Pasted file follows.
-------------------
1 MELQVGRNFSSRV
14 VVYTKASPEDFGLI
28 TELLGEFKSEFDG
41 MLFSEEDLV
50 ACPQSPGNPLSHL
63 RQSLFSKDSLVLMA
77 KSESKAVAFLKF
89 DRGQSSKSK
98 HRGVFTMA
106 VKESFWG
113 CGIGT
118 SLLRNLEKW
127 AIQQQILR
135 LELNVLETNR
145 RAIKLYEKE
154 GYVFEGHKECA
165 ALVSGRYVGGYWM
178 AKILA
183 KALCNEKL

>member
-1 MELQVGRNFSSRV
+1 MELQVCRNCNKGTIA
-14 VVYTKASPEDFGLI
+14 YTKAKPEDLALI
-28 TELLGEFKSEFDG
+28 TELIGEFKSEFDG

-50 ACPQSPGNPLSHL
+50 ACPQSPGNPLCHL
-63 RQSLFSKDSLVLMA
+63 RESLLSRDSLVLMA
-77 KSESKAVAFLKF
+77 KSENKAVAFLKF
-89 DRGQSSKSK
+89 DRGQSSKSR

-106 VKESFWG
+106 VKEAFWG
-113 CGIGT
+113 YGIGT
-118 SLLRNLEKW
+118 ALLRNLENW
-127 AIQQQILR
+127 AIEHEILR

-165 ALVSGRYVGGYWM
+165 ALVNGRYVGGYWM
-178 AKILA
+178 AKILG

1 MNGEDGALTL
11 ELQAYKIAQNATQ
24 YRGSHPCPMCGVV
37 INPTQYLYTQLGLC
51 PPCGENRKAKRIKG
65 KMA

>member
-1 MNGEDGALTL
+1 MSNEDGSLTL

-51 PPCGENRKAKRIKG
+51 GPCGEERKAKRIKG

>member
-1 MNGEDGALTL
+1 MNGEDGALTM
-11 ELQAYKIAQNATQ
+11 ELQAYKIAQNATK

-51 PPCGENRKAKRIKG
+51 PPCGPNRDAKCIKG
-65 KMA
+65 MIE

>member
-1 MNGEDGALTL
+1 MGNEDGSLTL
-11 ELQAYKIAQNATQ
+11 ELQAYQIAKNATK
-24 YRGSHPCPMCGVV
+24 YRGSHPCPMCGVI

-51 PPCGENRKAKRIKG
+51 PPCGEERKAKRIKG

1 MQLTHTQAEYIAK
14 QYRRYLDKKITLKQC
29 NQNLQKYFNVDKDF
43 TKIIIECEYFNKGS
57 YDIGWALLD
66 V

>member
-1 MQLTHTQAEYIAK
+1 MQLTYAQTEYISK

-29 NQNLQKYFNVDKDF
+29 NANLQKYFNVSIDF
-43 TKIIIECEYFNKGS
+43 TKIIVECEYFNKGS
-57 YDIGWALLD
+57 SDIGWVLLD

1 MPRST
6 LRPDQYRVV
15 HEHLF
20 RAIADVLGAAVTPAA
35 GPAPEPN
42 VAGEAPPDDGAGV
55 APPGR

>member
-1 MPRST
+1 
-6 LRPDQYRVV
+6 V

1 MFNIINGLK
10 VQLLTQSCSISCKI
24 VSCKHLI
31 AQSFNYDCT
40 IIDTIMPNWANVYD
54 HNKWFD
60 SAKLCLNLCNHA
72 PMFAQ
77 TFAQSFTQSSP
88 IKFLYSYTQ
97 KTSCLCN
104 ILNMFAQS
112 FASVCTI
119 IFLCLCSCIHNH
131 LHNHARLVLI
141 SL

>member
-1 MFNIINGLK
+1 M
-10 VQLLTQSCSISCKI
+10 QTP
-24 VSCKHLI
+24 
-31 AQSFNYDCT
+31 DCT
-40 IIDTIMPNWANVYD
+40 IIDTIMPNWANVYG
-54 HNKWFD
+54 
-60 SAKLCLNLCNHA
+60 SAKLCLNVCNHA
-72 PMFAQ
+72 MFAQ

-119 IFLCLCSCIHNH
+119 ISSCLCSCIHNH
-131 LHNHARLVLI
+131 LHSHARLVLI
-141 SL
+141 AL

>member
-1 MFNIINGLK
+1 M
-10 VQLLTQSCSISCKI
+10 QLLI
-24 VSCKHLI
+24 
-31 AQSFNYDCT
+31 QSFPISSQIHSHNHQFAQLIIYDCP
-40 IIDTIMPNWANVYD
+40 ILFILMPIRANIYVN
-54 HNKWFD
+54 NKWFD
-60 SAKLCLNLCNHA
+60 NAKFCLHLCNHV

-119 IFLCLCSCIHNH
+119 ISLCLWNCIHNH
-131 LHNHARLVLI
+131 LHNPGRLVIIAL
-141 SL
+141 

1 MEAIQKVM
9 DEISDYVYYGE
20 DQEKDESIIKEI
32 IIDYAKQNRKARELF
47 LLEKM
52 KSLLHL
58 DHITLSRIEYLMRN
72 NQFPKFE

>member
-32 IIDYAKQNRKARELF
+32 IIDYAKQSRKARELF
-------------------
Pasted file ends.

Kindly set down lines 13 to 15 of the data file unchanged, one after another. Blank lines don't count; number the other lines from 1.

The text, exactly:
127 AIQQQILR
135 LELNVLETNR
145 RAIKLYEKE